Mark's Mega Multi-Boot Computer
There are different ways to set up a multi-boot system using Linux and other operating systems. If you do it right, you can use one kernel for all the Linux distributions. In the method shown, the swap partition is shared by all Linux distributions.
If I had started from scratch, I would have used one 20GB IDE hard drive. As a suggestion, if you have to duplicate the configuration above, I would install Windows 98 first, then Windows NT, then FreeBSD, then the Linux distributions.
Personally, I think it is very cool and exciting how there are so many options associated with LILO. In my opinion, both LILO and the kernel are very well-designed. LILO makes it easy to do the weird stuff like I did above. Thanks to all the guys who developed LILO and the Linux kernel, and to Paul Hostetler and Phil Hunter for their help.
|Where's That Pesky Hidden Word?||Aug 28, 2015|
|A Project to Guarantee Better Security for Open-Source Projects||Aug 27, 2015|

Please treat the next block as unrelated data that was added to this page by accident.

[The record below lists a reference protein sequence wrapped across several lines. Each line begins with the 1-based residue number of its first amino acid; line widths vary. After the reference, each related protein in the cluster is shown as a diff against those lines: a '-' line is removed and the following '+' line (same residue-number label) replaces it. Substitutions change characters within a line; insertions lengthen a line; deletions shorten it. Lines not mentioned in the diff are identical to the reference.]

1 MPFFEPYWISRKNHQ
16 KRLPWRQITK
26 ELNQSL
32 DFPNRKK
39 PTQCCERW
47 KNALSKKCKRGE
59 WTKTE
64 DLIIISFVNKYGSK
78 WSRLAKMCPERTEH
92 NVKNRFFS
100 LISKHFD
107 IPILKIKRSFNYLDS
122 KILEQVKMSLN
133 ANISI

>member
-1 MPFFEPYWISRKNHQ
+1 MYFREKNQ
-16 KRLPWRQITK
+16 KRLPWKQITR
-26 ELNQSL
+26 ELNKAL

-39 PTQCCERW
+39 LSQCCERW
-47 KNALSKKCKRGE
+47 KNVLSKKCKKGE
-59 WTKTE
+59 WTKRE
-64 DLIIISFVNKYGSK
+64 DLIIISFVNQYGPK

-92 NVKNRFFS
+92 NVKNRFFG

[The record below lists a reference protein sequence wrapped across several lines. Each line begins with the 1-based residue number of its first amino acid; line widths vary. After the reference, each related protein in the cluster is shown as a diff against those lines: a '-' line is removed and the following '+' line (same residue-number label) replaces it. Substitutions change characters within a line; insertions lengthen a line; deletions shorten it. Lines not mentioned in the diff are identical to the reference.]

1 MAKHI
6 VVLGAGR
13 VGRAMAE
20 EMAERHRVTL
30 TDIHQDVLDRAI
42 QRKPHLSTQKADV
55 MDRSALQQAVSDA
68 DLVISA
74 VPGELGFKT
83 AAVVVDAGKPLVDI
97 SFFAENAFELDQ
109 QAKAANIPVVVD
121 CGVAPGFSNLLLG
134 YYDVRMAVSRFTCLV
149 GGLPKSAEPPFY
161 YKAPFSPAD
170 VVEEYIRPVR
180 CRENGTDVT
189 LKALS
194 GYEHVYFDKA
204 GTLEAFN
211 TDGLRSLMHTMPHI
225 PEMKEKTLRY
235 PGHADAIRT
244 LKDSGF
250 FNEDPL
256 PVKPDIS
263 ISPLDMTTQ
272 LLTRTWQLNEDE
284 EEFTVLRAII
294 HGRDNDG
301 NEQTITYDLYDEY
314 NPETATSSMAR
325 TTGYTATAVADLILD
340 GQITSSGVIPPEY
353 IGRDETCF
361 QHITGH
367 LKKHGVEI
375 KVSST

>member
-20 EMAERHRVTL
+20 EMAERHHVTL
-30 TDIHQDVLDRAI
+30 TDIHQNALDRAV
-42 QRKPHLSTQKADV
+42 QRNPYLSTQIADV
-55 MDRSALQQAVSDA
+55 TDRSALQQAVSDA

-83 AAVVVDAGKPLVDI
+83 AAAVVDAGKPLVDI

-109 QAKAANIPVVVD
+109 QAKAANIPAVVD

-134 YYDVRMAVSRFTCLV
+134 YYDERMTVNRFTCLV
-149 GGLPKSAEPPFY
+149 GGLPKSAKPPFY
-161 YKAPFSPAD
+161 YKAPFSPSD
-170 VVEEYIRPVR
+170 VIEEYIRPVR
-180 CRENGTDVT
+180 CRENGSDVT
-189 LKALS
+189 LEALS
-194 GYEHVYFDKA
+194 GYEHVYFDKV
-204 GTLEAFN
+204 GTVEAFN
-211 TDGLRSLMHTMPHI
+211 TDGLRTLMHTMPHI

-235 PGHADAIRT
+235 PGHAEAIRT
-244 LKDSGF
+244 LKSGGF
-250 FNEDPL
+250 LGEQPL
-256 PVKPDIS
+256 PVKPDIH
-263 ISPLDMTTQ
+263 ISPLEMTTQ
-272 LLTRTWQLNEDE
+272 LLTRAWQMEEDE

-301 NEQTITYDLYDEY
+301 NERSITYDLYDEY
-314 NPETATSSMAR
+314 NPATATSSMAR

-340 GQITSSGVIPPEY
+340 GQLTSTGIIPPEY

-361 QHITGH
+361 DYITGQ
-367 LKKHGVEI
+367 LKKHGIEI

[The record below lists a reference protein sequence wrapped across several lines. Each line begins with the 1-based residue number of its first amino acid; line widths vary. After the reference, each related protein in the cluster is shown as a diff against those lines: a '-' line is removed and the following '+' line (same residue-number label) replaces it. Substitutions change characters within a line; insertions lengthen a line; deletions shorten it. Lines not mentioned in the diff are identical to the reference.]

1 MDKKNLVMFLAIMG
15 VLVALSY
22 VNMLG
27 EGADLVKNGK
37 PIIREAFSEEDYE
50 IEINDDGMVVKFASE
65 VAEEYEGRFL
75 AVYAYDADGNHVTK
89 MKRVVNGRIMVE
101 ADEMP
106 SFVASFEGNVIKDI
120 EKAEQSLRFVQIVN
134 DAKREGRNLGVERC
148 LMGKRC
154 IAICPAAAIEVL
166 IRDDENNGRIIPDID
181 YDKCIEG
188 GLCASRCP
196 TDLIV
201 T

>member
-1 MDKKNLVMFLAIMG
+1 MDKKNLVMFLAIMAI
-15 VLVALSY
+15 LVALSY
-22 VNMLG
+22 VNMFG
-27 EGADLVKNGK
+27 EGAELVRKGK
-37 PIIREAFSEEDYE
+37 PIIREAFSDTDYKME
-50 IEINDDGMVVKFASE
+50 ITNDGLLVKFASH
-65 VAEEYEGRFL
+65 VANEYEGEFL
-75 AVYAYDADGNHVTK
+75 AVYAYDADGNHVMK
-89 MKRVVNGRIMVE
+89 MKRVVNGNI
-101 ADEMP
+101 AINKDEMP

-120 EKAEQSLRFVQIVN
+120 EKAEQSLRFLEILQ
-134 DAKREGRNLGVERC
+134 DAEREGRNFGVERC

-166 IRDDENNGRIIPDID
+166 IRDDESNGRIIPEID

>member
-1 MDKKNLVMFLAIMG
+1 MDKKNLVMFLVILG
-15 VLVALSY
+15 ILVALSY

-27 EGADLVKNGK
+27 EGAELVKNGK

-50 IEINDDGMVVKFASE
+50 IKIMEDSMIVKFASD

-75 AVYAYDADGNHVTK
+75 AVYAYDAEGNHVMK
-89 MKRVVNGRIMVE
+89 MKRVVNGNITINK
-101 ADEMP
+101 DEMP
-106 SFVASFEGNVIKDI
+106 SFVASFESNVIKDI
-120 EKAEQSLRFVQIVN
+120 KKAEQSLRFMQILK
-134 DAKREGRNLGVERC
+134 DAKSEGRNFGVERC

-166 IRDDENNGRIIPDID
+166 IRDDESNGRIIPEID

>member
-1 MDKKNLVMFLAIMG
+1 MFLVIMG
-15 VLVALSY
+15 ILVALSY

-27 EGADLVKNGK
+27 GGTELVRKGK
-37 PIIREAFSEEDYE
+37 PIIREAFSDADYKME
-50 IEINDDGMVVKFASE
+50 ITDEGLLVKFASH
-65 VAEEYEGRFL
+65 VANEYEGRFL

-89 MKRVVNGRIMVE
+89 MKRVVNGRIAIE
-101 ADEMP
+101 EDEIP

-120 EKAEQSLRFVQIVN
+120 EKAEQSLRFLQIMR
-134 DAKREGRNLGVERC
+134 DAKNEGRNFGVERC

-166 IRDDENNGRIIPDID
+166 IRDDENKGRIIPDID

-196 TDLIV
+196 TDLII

|Concerning Containers' Connections: on Docker Networking||Aug 26, 2015|
|My Network Go-Bag||Aug 24, 2015|
|Doing Astronomy with Python||Aug 19, 2015|
|Build a “Virtual SuperComputer” with Process Virtualization||Aug 18, 2015|
- Problems with Ubuntu's Software Center and How Canonical Plans to Fix Them
- Concerning Containers' Connections: on Docker Networking
- A Project to Guarantee Better Security for Open-Source Projects
- Where's That Pesky Hidden Word?
- Firefox Security Exploit Targets Linux Users and Web Developers
- My Network Go-Bag
- Doing Astronomy with Python
- Build a “Virtual SuperComputer” with Process Virtualization
- Three More Lessons
- diff -u: What's New in Kernel Development